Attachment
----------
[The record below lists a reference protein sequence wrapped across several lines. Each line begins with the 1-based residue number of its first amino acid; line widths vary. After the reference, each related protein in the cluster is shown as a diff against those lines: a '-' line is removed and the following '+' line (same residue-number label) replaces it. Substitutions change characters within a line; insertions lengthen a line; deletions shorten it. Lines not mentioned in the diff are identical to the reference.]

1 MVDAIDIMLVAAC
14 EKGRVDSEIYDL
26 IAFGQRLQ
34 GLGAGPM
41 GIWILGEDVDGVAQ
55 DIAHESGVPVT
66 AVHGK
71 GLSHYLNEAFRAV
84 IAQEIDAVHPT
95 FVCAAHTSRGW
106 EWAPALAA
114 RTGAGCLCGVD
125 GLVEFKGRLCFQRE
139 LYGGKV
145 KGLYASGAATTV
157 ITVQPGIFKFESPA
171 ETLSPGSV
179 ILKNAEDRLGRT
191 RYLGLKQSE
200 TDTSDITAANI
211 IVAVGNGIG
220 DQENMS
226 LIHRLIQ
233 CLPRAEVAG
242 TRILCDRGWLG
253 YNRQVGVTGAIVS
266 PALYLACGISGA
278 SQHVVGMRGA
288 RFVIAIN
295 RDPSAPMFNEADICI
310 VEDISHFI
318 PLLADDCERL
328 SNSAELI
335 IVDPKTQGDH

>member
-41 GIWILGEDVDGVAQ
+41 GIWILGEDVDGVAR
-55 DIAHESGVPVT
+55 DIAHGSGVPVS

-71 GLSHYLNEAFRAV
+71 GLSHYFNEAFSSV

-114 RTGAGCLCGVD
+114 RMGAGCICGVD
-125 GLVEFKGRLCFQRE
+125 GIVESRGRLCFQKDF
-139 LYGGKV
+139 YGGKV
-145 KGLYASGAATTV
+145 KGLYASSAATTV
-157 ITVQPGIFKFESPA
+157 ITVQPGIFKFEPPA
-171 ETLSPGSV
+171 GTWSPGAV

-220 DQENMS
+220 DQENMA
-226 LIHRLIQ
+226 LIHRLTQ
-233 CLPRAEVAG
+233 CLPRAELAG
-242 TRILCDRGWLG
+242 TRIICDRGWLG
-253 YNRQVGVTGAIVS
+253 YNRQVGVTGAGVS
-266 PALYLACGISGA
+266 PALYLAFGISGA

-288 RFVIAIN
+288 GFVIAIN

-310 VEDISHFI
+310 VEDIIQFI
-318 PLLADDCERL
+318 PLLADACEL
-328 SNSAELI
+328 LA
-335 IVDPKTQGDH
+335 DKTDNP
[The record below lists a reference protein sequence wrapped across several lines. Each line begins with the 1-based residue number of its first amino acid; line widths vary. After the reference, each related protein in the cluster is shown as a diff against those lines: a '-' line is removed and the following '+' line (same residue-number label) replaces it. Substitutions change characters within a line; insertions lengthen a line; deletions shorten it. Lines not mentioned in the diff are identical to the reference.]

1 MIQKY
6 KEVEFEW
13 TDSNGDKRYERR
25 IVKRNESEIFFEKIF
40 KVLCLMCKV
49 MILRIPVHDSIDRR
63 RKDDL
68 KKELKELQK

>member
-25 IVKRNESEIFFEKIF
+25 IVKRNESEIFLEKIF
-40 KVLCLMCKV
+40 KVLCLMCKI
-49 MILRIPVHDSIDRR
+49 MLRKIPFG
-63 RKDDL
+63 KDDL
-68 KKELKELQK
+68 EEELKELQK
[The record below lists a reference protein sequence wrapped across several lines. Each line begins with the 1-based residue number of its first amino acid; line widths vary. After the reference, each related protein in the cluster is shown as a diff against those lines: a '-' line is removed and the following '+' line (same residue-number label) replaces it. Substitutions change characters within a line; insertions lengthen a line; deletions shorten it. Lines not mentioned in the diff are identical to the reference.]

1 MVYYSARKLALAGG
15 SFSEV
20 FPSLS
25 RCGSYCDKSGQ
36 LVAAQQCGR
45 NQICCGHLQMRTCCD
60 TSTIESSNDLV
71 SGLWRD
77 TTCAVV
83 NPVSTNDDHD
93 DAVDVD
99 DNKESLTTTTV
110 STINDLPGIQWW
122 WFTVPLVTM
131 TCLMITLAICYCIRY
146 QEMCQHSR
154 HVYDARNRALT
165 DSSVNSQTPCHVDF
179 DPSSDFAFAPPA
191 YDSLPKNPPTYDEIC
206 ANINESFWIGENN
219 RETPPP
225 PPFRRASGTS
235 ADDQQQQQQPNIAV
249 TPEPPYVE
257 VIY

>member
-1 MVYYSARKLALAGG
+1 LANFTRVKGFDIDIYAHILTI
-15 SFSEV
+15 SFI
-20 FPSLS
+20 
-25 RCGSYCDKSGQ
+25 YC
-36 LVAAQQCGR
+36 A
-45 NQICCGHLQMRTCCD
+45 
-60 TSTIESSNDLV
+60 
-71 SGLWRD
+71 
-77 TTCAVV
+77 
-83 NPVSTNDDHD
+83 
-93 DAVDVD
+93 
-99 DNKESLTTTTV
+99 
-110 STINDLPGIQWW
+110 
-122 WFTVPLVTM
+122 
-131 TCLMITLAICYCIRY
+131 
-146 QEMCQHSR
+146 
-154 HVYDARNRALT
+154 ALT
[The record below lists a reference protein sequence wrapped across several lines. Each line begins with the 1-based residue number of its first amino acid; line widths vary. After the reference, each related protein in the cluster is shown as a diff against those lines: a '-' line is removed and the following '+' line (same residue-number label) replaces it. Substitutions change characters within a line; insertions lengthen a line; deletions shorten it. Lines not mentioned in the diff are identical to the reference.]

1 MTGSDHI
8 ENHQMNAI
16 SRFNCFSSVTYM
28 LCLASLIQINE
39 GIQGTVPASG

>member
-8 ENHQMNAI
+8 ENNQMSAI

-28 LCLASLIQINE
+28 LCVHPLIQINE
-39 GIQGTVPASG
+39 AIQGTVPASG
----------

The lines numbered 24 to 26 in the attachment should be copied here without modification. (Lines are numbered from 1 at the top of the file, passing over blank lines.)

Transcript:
226 LIHRLIQ
233 CLPRAEVAG
242 TRILCDRGWLG